what my brilliant friend taught me

I woke up with my eyes half open, enough to see that my bedside table looked like a mad scientist’s lab.

I didn’t have any Petri dishes or beakers but I had piles of books, pens all over, and a few too many pairs of eyeglasses.

Under 40, are you? Just you wait. 😉

So you know that guy in Back to the Future who’s happy and smiling but a little bit nuts?

That’s how I feel sometimes! It can be dizzying upon my entry and exit into bed.

Choosing which book to read even when I know I’ll be snoring within 3 minutes of getting horizontal.

It’s the same conundrum every night. Which book will inspire me, teach me, move me forward.

You see writing a book means you also have to read books.

A lot of them.

I want to know every single thing that’s out there – about play, happiness, habits, personal development, parenting, gluten-free eating, coffee making in Costa Rica to make me feel better about my over-consumption, what Amy Schumer was thinking about the Will Smith slap, and so on.

I know I need to put limits on absorbing so much and just start my own writing. Maybe I need a coach.

But let’s get back to my bedside table.

You know what’s missing?


Good old fashion books of fiction.

My 1st grade teacher Mrs. Newman taught me that I could remember what fiction was by the letter F.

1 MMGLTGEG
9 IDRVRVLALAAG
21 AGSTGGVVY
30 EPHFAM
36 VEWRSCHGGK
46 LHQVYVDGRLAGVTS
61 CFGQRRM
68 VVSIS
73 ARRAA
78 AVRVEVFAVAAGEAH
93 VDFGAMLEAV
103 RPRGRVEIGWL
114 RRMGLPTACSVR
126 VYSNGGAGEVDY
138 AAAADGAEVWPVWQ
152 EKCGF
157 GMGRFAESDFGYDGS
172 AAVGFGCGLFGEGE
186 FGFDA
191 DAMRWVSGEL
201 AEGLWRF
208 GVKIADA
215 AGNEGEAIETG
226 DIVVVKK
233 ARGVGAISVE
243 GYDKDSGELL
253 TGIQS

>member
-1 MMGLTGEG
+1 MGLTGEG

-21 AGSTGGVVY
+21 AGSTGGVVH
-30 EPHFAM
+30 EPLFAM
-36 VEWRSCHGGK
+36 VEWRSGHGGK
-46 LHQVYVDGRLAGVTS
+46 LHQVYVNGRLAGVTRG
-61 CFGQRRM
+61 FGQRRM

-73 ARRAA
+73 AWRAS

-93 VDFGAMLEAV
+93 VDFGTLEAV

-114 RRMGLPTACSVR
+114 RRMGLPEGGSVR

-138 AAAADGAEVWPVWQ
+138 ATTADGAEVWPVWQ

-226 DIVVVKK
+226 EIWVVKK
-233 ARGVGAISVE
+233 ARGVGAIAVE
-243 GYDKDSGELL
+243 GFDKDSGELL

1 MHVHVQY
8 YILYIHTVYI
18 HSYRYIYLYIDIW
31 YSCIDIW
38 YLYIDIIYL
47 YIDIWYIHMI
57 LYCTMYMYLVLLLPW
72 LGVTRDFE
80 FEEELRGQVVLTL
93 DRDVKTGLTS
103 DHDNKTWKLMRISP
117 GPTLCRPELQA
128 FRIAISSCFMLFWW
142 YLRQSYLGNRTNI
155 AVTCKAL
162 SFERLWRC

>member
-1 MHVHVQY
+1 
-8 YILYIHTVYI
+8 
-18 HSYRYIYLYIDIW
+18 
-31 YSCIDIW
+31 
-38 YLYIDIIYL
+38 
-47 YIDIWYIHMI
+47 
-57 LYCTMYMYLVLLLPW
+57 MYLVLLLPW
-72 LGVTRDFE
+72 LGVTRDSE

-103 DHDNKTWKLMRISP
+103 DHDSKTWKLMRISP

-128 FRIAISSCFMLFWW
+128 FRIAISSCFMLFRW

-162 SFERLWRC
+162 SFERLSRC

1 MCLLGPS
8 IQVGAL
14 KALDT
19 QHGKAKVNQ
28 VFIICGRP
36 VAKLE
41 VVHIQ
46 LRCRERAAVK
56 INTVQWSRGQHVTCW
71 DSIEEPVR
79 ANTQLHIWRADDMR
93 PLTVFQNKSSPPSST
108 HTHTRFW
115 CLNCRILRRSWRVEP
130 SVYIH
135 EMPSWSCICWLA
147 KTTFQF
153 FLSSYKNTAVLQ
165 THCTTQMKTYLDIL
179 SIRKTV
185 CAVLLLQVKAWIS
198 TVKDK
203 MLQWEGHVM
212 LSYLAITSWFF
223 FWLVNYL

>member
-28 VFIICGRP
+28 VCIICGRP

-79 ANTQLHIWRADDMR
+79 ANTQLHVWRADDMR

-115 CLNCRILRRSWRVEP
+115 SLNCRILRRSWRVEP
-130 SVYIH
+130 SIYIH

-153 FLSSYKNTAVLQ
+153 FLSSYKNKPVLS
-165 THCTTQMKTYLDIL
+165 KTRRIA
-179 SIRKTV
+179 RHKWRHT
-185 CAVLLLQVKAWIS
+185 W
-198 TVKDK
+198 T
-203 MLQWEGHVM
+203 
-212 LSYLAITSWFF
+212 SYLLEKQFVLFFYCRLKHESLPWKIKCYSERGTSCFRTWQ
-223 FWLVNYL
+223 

False, meaning not true. A story that is made up and not based in real life.

But oh so many of my fiction books have informed my real life!

So as I packed for Mexico last week, I chucked the book about procrastination out the window (okay not really, but as my agent waits for edits and I keep giving her the-dog-i-don’t-have-ate-itkind of excuses, I’m not the biggest fan of reading anything about procrastination right now).

I picked up My Brilliant Friend, given to me a few years ago by my brilliant friend.

Fiction. Transporting. Captivating. The writing was as brilliant as her friend in the book.

So much so that when I flew back to NYC I felt like I had just been to Naples, not Mexico.

It was as if I just had a reunion with my southern Italian family.

Why do I want to tell you this?

Because it’s yet another way to play.

To my friends, I seem happiest when I’m expressing my “Explorer” or “Mover” self.

But my Play Personality Quiz results showed a slice of “Thinker” in me too, and I had forgotten what it felt like to read without interruption, without needing to learn something, and without falling asleep as soon as my head hit the pillow.

So yes, that counts as PLAY.

Play is something you love to do, when you lose track of time, and the only purpose or end result is for you. Your own happiness.

How often are you doing that? Choosing your own way to play?

Do you even remember what it is? Is it a long-lost fiction book too?

If you don’t know, you’re like most people! That’s why I wrote a Playbook to help you go deeper, and on your own, to figure out what you need to more of…for your own happiness.

You can check it out here.

And then go get playing because the clock is ticking and pretty soon you may need to have your eyeglasses laying around everywhere too.

With fierce love,
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